All Time Low shows have never just been about playing music: it’s tradition for guitarist Jack and lead singer Alex to take a few short breaks between hits and start talking shit in a strangely funny, improvised double act. The band members are all approaching 30 years old, yet they will probably continue to entertain the goofy-teenagers-talking-about-dicks-and-boobs act until they eventually stop making music. Silliness, optimism and sex jokes are their brand.. and their brand is a best-seller.

They jumped straight back into the fun after getting in a few self-deprecating cheap shots, busting out another classically All Time Low-like song called ‘Cinderblock Garden’: a song about a girl with tons of metaphors and “oh oh oh oh”s. 

The first half of the set was then wrapped up with dance-tactic ‘Canals’, and both of the most successful singles from Future Hearts, ‘Something’s Gotta Give’ and ‘Kids In The Dark’. These are fun, noisy songs to jump up and down to, but with lyrics that are ultimately quite hollow.  After this, All Time Low introduced their latest single, ‘Dirty Laundry’. Interestingly, this was a bit of a test run for the band, as this particular track hadn’t been played live yet. I think this was probably the weakest part of the show – this song lacks substance and a real breakdown. The crowd couldn’t really jump or mosh or head-bang, and all settled for a weird sort of slow dance.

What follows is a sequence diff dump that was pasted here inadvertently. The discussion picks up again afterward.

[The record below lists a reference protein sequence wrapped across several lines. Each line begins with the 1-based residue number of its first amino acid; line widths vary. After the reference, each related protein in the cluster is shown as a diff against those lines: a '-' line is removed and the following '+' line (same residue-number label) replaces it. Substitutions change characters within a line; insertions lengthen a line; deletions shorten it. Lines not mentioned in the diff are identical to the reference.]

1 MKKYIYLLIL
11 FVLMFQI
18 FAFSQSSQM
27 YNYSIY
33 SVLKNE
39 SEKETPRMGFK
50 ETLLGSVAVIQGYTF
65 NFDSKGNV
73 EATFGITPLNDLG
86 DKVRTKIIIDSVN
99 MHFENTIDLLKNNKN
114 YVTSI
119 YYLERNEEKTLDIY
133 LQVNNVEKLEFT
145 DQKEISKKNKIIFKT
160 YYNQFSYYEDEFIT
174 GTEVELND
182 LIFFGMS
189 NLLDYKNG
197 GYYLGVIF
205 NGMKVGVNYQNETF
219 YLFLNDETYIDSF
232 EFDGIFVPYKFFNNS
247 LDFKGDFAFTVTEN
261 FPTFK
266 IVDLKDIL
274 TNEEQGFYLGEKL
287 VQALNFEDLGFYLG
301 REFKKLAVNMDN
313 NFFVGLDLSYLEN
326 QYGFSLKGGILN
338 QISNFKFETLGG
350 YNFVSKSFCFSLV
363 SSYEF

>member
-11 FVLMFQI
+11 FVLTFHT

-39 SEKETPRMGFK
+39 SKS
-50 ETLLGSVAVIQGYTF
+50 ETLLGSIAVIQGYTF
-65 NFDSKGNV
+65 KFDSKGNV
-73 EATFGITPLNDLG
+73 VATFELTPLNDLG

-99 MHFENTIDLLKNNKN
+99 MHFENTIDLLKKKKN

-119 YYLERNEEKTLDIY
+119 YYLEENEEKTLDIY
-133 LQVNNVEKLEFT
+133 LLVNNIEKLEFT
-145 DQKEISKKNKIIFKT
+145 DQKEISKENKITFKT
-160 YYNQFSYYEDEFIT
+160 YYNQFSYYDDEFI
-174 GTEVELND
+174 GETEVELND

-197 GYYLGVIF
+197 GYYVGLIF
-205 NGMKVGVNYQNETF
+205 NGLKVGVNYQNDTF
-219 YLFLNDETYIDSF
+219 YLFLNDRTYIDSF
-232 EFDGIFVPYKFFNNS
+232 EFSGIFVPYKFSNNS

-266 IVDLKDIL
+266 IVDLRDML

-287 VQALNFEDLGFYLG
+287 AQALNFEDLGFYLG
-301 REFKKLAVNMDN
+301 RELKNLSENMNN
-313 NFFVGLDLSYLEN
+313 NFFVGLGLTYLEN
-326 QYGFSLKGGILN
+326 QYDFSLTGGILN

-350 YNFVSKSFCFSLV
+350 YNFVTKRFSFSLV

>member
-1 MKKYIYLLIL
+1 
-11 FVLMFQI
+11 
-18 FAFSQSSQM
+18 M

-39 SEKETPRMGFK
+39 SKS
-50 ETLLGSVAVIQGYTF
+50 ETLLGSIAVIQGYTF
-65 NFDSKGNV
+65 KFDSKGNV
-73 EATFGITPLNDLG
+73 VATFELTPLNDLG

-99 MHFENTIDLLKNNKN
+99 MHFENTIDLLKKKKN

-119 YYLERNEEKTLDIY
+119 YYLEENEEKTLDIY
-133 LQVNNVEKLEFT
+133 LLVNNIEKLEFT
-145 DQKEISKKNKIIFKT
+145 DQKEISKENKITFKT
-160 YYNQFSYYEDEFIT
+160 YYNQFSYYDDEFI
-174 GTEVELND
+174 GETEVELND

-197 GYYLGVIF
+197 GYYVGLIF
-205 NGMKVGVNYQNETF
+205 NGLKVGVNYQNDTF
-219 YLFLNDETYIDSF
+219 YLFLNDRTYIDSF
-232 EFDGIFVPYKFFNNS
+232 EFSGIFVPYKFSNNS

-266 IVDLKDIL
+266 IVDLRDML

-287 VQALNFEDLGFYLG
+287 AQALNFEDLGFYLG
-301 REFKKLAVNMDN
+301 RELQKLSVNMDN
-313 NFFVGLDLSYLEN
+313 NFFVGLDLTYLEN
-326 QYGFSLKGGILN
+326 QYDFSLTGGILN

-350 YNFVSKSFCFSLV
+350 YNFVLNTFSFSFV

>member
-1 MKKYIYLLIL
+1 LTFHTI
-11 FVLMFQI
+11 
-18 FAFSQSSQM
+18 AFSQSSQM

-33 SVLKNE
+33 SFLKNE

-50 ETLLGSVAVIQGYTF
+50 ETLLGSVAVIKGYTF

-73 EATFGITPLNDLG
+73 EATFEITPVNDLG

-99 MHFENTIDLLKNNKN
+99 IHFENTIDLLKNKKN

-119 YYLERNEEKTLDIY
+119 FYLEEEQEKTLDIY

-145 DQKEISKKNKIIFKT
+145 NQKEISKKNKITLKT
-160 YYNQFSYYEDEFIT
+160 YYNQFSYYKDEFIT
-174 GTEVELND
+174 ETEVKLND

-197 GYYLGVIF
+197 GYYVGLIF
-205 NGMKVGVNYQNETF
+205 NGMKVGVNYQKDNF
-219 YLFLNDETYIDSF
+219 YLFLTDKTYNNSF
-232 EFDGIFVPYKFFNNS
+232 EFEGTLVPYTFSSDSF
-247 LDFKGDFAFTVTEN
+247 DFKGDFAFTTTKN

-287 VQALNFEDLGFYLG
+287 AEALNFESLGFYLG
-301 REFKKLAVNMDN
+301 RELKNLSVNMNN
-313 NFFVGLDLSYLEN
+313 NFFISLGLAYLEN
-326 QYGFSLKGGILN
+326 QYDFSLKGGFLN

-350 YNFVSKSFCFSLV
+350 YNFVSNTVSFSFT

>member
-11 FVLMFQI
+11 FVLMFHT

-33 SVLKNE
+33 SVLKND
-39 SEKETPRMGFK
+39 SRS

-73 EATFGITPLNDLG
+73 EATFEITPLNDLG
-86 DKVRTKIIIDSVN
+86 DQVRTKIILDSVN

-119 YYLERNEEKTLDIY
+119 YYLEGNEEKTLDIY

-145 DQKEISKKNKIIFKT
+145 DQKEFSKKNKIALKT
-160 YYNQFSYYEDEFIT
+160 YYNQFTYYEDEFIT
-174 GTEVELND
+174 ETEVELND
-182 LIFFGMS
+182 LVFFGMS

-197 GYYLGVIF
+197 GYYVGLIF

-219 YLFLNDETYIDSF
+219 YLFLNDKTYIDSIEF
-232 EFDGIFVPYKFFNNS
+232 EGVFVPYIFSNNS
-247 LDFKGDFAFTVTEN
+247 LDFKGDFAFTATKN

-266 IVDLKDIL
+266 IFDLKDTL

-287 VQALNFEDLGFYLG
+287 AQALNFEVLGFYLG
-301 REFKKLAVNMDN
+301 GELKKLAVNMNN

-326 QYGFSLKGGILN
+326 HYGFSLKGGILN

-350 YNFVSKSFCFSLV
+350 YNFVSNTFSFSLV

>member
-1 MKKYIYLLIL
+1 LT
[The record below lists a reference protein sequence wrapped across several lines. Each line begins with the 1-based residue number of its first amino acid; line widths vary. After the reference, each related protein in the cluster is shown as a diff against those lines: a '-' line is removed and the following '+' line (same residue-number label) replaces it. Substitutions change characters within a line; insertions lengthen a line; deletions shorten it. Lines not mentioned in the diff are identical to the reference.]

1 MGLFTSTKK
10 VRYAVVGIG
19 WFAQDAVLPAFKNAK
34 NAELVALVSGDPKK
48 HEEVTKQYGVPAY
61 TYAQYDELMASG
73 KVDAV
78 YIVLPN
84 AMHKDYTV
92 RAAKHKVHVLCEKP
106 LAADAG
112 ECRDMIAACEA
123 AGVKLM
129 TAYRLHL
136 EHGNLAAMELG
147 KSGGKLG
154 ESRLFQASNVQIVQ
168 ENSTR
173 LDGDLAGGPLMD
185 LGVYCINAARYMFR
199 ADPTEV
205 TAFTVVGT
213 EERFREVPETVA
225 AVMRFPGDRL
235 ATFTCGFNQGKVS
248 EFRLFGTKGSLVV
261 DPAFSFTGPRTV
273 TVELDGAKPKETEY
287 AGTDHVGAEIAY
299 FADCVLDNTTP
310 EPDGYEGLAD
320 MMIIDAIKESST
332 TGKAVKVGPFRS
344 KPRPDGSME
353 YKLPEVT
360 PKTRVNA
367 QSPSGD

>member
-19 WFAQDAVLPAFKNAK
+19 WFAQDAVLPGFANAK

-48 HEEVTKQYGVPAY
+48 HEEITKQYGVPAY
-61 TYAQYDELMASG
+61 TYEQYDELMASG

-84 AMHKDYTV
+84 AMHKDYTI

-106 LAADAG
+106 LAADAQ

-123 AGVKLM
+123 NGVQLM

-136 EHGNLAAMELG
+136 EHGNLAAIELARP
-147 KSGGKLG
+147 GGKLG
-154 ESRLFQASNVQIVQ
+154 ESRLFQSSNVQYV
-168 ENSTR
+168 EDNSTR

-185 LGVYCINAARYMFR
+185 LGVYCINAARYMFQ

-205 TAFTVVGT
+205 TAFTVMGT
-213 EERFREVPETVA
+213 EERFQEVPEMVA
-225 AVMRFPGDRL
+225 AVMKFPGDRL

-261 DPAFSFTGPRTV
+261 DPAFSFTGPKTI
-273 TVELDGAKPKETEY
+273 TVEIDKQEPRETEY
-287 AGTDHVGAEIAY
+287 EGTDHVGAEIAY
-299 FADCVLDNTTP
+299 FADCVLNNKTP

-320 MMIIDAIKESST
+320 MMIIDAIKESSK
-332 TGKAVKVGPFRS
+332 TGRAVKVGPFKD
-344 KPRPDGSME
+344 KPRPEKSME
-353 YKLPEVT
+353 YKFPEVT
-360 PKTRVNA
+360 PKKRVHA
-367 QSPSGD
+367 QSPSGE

The next part of the show is usually when the majority of the band vacate the stage and leave Alex Gaskarth alone with an acoustic guitar, while he croons his way through two of their most emotional songs: ‘Therapy’ and ‘Remembering Sunday’. Sure enough, ‘Therapy’ began, lighters and iPhone torches went into the air and at least a dozen teenage girls started sobbing. This wasn’t followed up with ‘Remembering Sunday’ as expected, though: it seems to have been permanently replaced with their most recent cheesy acoustic hit, ‘Missing You’. This song has some strange, out-of-place country influences, but it is a full band track, and one that doesn’t fail to engage the crowd.